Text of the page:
“Truth be told, being a grandma is as close as we ever get to perfection.” ~ Bryna Nelson Paston

I never feel closer to God than when I hold my granddaughter. Ada, at nineteen months, is smart, loving, beautiful, and already has a wicked sense of humor. My afternoons with Ada are my best, happiest days…when I get the pleasure of her company for three to four hours, or more, if I’m lucky. During those hours, I call her “baby girl” and tell her I love her at least a hundred times. Afternoons, I let Ada lead the way. From what she wants to do to when she wants to eat. We have our favorite activities, and our rituals.

First, we take off our socks and get down to bare feet. Maybe it’s the Southern woman in me, but I’ve never been a fan of shoes and socks…especially in the house. Ada’s either inherited that from me, or learned from example, but she insists on socks off right from the start. The day usually begins with This Little Piggy, to be repeated spontaneously over the next few hours.

Another ritual Ada likes is wearing my jewelry. It started with a bracelet I wore early on to entertain/distract her when she got upset. Seven silver bands looped together are bright, shiny, and jangle when shaken. She insisted on wearing it. Soon, she added a necklace and another silver bracelet I always wear. Last week she added another necklace, my watch, Fitbit, and a ring. I’ll be leaving all my jewelry to Ada in my will!

Thanks to her daddy, Ada loves watching football, and she has two of her own. We toss the football to each other and, when we catch it, we roll on the floor while I shout “going out for the pass!” She also likes to dribble a soccer ball and shoot a few hoops in her brand-new basketball net. Ada is clearly going to be an athlete of some kind.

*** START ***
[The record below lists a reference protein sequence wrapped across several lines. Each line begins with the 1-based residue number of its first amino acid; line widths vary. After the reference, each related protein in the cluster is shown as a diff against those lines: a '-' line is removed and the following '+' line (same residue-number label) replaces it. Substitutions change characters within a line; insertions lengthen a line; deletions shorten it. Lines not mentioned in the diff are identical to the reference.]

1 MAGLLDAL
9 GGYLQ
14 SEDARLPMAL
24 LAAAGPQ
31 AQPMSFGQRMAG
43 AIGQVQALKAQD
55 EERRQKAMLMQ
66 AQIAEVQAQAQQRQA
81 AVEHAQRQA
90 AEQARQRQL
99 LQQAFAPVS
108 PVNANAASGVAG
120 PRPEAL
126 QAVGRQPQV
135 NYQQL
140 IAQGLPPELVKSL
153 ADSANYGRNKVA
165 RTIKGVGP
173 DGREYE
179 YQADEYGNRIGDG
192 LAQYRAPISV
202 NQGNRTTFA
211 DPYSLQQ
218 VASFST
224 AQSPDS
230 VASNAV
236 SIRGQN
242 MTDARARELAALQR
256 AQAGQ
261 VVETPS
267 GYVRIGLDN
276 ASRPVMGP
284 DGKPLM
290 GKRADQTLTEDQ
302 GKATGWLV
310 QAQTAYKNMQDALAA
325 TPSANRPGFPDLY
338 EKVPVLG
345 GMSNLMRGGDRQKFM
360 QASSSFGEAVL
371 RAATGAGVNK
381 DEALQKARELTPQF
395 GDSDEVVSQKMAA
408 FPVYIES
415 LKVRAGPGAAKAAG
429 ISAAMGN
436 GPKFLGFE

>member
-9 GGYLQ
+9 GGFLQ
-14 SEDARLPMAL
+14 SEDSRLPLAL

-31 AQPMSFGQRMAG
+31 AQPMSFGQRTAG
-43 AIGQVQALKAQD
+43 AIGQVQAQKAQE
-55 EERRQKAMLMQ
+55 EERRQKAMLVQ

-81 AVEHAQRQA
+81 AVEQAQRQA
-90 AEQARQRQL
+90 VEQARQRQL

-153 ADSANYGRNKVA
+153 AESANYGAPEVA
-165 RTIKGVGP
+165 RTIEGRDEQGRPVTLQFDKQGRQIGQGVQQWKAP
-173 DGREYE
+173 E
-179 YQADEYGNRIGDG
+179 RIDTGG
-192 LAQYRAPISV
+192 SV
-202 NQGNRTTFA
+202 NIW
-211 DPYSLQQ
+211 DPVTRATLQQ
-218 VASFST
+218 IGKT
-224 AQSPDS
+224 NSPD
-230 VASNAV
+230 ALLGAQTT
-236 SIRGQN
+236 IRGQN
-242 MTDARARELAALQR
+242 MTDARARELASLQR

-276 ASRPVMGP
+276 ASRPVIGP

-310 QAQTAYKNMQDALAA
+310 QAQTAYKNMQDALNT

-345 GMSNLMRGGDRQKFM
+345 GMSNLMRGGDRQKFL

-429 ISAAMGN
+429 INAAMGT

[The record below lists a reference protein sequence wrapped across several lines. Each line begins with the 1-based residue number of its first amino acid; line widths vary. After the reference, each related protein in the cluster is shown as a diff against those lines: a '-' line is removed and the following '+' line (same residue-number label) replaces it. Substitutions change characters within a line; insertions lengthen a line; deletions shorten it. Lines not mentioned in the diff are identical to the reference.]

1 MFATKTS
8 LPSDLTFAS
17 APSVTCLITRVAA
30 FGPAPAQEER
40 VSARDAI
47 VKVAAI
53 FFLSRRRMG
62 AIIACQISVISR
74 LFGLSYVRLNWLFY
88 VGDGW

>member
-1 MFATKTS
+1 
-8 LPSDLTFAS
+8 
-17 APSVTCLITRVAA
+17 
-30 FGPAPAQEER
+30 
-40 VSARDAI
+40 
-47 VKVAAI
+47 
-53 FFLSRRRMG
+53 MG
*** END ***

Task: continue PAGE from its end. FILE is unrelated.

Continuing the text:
I’ve taught her some yoga. She watches closely and imitates my poses…reaching to the sky then touching our toes, downward dog, happy baby. Ada’s expert at happy baby! And I’ve changed the name of my corresponding pose to happy Grandma.

We always spend time at the living room windows, watching traffic pass beneath us… counting busses, trucks, and motorcycles. Rushing to the window to see an ambulance or fire truck race past. Ada loves spotting trains in the distance, or planes and helicopters overhead. Ada loves the sky. She especially loves pointing to the moon. And, in her bedroom, we lie on the soft, gray, sheepskin rug and stare up at the “stars” on the base of her chandelier.

Much of our time is spent in imaginary play. Picnics with her little people. Arranging and rearranging her menagerie of stuffed animals. Puppet shows. We draw, and color, and tell each other stories. I tell her about all the things that exist in the world…oceans and mountains and forests. Things I want to show her… the Eiffel Tower and Paris. Things I want to do with her… ride a train, see a ballet, attend the symphony. I tell her all the magical, wonderful things she will see and do. All the things she can be when she grows up. I speak in possibilities and tell her only the good stuff of life. Ada listens and absorbs and tells me her stories. They are long and elaborate, and I can’t always understand the plot, but I always get the message!

Ada loves bubbles! Every week we make bubbles using homemade solution and a big, intricate wand. First, I wave the wand and Ada chases the bubbles. Sometimes popping them, sometimes catching them in her tiny hands. Then I hold her while she dips the wand in the solution and I spin her around so she can do it. We make a terrible mess on the kitchen floor, and exhaust ourselves laughing and chasing bubbles.